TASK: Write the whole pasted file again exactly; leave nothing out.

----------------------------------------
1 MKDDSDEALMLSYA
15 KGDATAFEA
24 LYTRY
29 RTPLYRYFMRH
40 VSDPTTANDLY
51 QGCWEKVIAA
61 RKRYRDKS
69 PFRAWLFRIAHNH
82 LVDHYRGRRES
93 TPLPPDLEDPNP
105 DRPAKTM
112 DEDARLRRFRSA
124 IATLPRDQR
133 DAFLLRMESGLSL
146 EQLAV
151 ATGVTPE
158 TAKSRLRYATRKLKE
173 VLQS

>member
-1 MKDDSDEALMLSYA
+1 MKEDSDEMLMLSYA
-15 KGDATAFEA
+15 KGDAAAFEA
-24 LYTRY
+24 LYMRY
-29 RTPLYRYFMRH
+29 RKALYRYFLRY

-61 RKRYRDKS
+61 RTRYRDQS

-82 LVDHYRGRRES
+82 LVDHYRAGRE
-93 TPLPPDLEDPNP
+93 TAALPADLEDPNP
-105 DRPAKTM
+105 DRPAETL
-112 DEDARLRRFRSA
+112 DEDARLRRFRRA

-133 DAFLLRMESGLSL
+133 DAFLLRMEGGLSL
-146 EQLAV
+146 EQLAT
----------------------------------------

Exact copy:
1 MKDDSDEALMLSYA
15 KGDATAFEA
24 LYTRY
29 RTPLYRYFMRH
40 VSDPTTANDLY
51 QGCWEKVIAA
61 RKRYRDKS
69 PFRAWLFRIAHNH
82 LVDHYRGRRES
93 TPLPPDLEDPNP
105 DRPAKTM
112 DEDARLRRFRSA
124 IATLPRDQR
133 DAFLLRMESGLSL
146 EQLAV
151 ATGVTPE
158 TAKSRLRYATRKLKE
173 VLQS

>member
-1 MKDDSDEALMLSYA
+1 MKEDSDEMLMLSYA
-15 KGDATAFEA
+15 KGDAAAFEA
-24 LYTRY
+24 LYMRY
-29 RTPLYRYFMRH
+29 RKALYRYFLRY

-61 RKRYRDKS
+61 RTRYRDQS

-82 LVDHYRGRRES
+82 LVDHYRAGRE
-93 TPLPPDLEDPNP
+93 TAALPADLEDPNP
-105 DRPAKTM
+105 DRPAETL
-112 DEDARLRRFRSA
+112 DEDARLRRFRRA

-133 DAFLLRMESGLSL
+133 DAFLLRMEGGLSL
-146 EQLAV
+146 EQLAT